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From 7am Socialist Party members in Bradford were out supporting civil servants, lecturers and teachers taking strike action against the government’s attacks on pensions. We visited picket lines at the combined court, CPS office, both HMRC offices, all three DWP offices and Bradford College receiving a warm welcome at all of them.

Iain Dalton

The combined courts car park was virtually empty when it would usually be rapidly filling up, whilst at the Leeds Road DWP office pickets reported that hardly anyone had gone in, less than even the best supported strikes in recent years, possibly not enough to make up one team. At the HMRC contact centre pickets estimated that around 90% of staff had stayed out.

These impressions were confirmed further when we attended an over 200 strong teachers rally against the cuts at Valley Parade. Several ATL speakers referred to a dislike of banners, placards and other things associated with protests and how they had consciously joined a union which didn’t strike, but the pensions deal was a step too far for them resulting in today’s historic action for them. Several teachers in singled out that the bankers who caused the economic crisis and the politicians who bailed them out have much higher pensions than the public sector workers they are expecting to bail them out.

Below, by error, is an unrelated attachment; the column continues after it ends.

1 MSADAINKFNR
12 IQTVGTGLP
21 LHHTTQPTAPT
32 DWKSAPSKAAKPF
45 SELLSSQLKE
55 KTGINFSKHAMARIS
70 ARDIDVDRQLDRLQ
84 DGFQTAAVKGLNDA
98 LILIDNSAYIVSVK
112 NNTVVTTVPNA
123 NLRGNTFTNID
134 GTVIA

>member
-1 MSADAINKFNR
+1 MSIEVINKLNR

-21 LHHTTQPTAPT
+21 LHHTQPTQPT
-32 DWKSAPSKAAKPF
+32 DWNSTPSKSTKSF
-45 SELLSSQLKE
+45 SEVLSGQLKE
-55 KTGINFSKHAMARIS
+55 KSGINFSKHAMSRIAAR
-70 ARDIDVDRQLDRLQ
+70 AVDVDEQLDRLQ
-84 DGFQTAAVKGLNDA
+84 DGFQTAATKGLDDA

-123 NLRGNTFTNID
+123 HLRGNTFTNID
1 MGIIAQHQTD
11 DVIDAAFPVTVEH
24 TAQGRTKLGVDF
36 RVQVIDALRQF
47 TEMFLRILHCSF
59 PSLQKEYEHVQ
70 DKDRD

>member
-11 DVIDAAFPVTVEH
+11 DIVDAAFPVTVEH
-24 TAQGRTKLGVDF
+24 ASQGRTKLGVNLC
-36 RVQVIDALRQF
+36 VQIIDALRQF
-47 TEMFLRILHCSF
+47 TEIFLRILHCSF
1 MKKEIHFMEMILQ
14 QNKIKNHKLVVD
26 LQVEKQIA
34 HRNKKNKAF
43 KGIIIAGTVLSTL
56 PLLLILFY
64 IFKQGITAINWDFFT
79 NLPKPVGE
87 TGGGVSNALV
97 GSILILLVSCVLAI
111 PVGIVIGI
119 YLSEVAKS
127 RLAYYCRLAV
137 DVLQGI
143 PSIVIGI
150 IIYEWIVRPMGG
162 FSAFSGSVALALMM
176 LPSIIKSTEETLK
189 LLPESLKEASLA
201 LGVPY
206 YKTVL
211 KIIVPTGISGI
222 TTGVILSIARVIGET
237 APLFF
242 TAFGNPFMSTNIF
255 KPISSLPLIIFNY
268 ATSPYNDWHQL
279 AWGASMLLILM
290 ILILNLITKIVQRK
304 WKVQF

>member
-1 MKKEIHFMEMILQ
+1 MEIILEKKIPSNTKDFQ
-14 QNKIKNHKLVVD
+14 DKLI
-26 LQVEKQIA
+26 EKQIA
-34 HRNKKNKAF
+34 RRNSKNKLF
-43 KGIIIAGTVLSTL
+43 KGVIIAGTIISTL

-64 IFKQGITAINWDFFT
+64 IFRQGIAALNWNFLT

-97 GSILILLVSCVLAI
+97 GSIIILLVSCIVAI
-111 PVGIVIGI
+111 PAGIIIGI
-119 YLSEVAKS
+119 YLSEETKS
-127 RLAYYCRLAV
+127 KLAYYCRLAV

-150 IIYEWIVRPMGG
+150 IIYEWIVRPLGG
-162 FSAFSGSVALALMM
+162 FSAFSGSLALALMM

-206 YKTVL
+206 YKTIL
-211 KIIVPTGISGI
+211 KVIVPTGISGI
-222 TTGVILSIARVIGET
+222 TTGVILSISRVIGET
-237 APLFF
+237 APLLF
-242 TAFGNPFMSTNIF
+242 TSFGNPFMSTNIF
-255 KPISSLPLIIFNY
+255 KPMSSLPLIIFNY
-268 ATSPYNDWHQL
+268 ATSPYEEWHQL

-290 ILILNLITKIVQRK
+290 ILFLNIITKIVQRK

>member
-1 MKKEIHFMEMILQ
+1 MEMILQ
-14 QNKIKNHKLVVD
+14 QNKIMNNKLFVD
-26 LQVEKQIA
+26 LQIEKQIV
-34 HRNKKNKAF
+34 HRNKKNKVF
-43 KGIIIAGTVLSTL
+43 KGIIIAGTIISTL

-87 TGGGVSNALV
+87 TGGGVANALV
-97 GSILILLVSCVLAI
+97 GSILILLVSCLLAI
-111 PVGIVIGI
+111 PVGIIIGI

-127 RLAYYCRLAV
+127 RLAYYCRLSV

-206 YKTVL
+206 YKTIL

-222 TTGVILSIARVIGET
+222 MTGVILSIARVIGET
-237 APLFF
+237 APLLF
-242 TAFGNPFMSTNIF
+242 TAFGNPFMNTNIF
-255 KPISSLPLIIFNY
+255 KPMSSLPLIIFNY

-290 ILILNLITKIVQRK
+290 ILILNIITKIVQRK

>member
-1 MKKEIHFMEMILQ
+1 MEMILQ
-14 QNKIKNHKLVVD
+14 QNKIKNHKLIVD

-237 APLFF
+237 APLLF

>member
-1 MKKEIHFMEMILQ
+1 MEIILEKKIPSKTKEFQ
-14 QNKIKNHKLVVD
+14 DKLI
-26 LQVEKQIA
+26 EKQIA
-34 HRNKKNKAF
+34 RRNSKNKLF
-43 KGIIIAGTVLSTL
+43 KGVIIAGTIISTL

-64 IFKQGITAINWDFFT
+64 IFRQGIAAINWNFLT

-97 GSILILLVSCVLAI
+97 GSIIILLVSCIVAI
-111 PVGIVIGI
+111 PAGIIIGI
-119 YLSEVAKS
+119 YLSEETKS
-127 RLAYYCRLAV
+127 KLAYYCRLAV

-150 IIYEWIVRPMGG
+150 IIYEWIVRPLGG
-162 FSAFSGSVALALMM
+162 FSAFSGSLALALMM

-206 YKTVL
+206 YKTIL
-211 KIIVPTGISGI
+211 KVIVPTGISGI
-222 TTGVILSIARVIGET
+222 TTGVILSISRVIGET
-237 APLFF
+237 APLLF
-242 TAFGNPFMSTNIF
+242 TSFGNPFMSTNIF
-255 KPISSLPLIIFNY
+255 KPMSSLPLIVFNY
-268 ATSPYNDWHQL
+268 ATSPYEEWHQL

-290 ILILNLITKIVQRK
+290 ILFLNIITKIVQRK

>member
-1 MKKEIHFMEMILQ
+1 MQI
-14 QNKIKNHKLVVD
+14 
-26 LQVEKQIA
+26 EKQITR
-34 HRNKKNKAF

Several young teachers spoke about how the pension cuts would affect them, in particular explaining how difficult it would be for them to purchase a house (one had even said she had given up on this). Whilst many schools weren’t picketed, Ian Murch, Bradford NUT secretary reported that they had 25 picketing Bradford Academy where large numbers of young teachers had recently joined.

Unfortunately one ATL speaker, whilst stating his unequivocal opposition to the pension attacks, said that it was necessary to make cuts in public sector spending relative to GDP. This was taken up rapidly by the following speaker, Geriant Evans, Branch Secretary of the local UCU Community Education branch, putting forward the need to collect the tax dodged by large corporations and other alternate economic policies to the cuts. He also went on to condemn the statement of Ed Miliband opposing the strike to massive applause.

The entire meeting then marched into town to link up with PCS members and UCU members at Bradford College for a lunchtime rally with approximately 400 attending, the first outdoor strike day rally for sometime in Bradford, with speakers from all the striking unions including Joel Heyes of the PCS NEC.

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